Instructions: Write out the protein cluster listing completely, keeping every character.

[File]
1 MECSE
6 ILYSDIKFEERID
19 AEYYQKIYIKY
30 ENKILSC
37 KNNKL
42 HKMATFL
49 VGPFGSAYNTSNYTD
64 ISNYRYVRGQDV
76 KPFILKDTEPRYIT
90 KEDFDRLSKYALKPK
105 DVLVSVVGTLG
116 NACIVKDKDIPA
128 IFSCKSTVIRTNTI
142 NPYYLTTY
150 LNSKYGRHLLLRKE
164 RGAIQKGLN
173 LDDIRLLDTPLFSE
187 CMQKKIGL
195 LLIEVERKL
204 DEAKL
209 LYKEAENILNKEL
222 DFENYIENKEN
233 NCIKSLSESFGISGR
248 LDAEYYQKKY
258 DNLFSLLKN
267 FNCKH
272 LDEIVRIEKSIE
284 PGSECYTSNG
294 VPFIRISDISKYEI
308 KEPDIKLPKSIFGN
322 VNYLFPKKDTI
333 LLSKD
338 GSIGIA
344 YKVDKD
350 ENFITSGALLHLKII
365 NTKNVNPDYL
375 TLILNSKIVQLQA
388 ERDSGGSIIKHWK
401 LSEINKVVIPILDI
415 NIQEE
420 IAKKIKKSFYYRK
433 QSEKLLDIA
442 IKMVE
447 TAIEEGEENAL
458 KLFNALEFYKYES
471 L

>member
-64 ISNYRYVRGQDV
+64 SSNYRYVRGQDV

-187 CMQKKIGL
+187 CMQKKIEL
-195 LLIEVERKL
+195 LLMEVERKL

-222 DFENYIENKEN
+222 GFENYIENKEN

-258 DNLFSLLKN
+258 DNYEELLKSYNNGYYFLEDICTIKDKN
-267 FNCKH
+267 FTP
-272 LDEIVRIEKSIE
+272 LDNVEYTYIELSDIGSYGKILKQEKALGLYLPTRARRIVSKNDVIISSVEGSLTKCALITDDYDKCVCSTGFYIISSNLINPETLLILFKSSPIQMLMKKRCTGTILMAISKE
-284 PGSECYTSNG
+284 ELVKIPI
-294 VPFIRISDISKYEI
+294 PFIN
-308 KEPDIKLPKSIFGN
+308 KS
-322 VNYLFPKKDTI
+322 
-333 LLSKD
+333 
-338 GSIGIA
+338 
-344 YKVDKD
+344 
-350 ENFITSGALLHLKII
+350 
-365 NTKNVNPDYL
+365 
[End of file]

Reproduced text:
1 MECSE
6 ILYSDIKFEERID
19 AEYYQKIYIKY
30 ENKILSC
37 KNNKL
42 HKMATFL
49 VGPFGSAYNTSNYTD
64 ISNYRYVRGQDV
76 KPFILKDTEPRYIT
90 KEDFDRLSKYALKPK
105 DVLVSVVGTLG
116 NACIVKDKDIPA
128 IFSCKSTVIRTNTI
142 NPYYLTTY
150 LNSKYGRHLLLRKE
164 RGAIQKGLN
173 LDDIRLLDTPLFSE
187 CMQKKIGL
195 LLIEVERKL
204 DEAKL
209 LYKEAENILNKEL
222 DFENYIENKEN
233 NCIKSLSESFGISGR
248 LDAEYYQKKY
258 DNLFSLLKN
267 FNCKH
272 LDEIVRIEKSIE
284 PGSECYTSNG
294 VPFIRISDISKYEI
308 KEPDIKLPKSIFGN
322 VNYLFPKKDTI
333 LLSKD
338 GSIGIA
344 YKVDKD
350 ENFITSGALLHLKII
365 NTKNVNPDYL
375 TLILNSKIVQLQA
388 ERDSGGSIIKHWK
401 LSEINKVVIPILDI
415 NIQEE
420 IAKKIKKSFYYRK
433 QSEKLLDIA
442 IKMVE
447 TAIEEGEENAL
458 KLFNALEFYKYES
471 L

>member
-64 ISNYRYVRGQDV
+64 SSNYRYVRGQDV

-187 CMQKKIGL
+187 CMQKKIEL
-195 LLIEVERKL
+195 LLMEVERKL

-222 DFENYIENKEN
+222 GFENYIENKEN

-258 DNLFSLLKN
+258 DNYEELLKSYNNGYYFLEDICTIKDKN
-267 FNCKH
+267 FTP
-272 LDEIVRIEKSIE
+272 LDNVEYTYIELSDIGSYGKILKQEKALGLYLPTRARRIVSKNDVIISSVEGSLTKCALITDDYDKCVCSTGFYIISSNLINPETLLILFKSSPIQMLMKKRCTGTILMAISKE
-284 PGSECYTSNG
+284 ELVKIPI
-294 VPFIRISDISKYEI
+294 PFIN
-308 KEPDIKLPKSIFGN
+308 KS
-322 VNYLFPKKDTI
+322 
-333 LLSKD
+333 
-338 GSIGIA
+338 
-344 YKVDKD
+344 
-350 ENFITSGALLHLKII
+350 
-365 NTKNVNPDYL
+365 